An introduction or referral is a great way to open the door to someone you want to talk to since a mutual acquaintance or friend can encourage your customer to be more receptive to what you have to say. Pointing out that you’re after feedback only and are not selling anything is likely to make your friends more likely to introduce you, as well as making your customers more comfortable to chat with you.
Always finish every talk with the question, do you know more people with this same problem. People, whom you think could be interested to share their experiences?
What to ask your potential customers
Similar to the problem of finding the right people to ask questions to, this one depends a bit on the problem you are trying to solve and is therefore really specific to your particular use case.
To give you an example at Inbound Rocket, whenever we have a conversation with a potential customer we always have these four questions in the back of our mind for which we are trying to get an answer:
- What’s your (online) current marketing process?
- What tools do you use?
- How could they be better?
- Do you know somebody that has the same problem?
So how to find out what your questions are?
#1 Dig into the problem
Regardless of the problem you’re attempting to solve, the better you understand it, the closer you’ll come to fixing it. Dig down deeper into the problem by asking why, listening intently and asking follow-up questions.
Try asking how the people you’re talking to notice the problem and whether they’ve attempted to fix it themselves.
#2 Explore the competition
You may have found other companies out there who are offering a similar product to what you want to offer. Try to find out your potential customers experience is with those products. What are the features they liked/disliked and how they figured out about that company?
Sometimes you’re talking to people, and you find out that the pain with this particular problem is so big that they already hacked together a workaround or a simple solution themselves. This is a really strong indicator that you are trying to solve a pain which has yet to be properly solved by any potential competitor.
Of course, the workaround of one person might not be suitable for everyone, but this is an excellent place to start generating ideas for a potential solution.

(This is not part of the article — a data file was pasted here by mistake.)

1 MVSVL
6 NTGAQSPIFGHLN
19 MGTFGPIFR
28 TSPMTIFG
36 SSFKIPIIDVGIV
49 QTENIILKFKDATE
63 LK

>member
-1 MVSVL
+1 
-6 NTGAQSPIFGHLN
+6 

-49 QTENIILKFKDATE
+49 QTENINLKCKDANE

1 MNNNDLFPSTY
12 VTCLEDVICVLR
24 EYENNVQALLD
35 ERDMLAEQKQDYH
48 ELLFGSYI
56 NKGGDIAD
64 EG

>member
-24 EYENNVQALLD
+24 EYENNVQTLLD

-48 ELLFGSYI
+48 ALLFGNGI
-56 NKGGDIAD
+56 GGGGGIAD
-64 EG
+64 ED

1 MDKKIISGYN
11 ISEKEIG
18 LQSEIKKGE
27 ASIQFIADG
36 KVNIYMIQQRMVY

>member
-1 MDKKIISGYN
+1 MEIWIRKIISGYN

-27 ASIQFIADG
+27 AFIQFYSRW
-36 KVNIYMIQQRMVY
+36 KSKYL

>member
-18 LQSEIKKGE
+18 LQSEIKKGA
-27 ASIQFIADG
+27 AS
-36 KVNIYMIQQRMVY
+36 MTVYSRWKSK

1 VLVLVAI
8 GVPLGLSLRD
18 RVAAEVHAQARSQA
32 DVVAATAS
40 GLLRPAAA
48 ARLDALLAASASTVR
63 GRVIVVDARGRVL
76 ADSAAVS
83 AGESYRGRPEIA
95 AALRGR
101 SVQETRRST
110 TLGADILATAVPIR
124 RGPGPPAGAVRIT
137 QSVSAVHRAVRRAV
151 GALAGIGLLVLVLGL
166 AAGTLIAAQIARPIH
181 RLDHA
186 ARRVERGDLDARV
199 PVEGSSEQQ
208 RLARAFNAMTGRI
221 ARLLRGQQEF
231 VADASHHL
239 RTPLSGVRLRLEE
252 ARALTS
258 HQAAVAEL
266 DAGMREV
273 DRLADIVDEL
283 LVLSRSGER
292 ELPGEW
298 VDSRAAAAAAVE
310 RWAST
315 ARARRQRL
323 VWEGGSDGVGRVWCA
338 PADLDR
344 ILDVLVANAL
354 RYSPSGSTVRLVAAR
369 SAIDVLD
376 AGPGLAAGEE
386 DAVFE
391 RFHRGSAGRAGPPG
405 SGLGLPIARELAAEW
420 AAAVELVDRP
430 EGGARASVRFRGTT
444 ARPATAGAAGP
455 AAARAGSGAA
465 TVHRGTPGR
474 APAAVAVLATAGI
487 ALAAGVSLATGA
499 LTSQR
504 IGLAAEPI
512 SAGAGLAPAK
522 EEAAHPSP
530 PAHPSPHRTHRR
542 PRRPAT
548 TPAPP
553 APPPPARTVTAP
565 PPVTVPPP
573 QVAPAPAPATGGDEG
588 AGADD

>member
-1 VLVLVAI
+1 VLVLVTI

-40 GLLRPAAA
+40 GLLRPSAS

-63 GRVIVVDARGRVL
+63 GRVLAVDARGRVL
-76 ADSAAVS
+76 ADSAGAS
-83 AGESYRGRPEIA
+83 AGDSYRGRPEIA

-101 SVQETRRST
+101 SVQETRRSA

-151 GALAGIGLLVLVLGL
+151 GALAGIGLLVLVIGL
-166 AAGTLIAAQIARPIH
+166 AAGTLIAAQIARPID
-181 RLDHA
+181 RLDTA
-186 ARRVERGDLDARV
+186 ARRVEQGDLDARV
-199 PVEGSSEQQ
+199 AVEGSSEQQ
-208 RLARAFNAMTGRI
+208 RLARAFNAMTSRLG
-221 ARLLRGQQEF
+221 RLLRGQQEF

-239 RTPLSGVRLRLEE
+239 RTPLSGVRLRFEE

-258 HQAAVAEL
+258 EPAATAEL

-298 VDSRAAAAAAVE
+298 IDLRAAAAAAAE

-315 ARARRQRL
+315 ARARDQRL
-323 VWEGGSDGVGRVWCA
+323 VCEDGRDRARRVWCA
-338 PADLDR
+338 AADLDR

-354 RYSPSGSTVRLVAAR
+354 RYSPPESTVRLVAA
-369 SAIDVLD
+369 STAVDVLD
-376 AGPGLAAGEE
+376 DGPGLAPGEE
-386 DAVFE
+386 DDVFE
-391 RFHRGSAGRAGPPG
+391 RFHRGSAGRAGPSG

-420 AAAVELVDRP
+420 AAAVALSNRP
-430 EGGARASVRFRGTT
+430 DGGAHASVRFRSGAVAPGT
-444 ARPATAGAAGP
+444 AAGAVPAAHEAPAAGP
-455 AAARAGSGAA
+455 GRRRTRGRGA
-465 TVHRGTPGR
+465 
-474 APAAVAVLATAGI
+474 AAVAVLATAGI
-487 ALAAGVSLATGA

3) Find out what they are trying to get done
It might sound a little bit irrelevant, but try to ask as many questions as you can about the situation and the instances when they are having this particular problem. Ask them to “walk you through” the last time they encountered the problem and what they did to try to solve it.
Understanding the job they were trying to do and how they “fixed” it gives you a really good indication of the outcome they’re looking for.
For example, you might find out that their company only has old browsers installed on their office computers. Some online tools they need to use for their daily activities might not have enough support for older browser and hence are a real pain to use for them. Trying to have a better browser compatibility gives you a strong advantage.
Just get started
Of course, this is only a small introduction into what Customer Development is and only a handful of different strategies that you can use to try to ask the correct questions to learn and validate as quickly as possible. There are lots and lots of different strategies to try to find those first customers and have a conversation with them.
There’s no excuse to start building anything without having talked to at least a handful of customers. Even if you have a fully-fledged product, customer feedback can help you continue to improve your business. So get out there and start talking to customers!
What are the tactics you are using within your company to reach out those first set of customers? And how are you validating that you’re on the right track? Leave a comment below and together let’s help out other founders who might be struggling!
This article first appeared in a different form on the Inbound Rocket blog.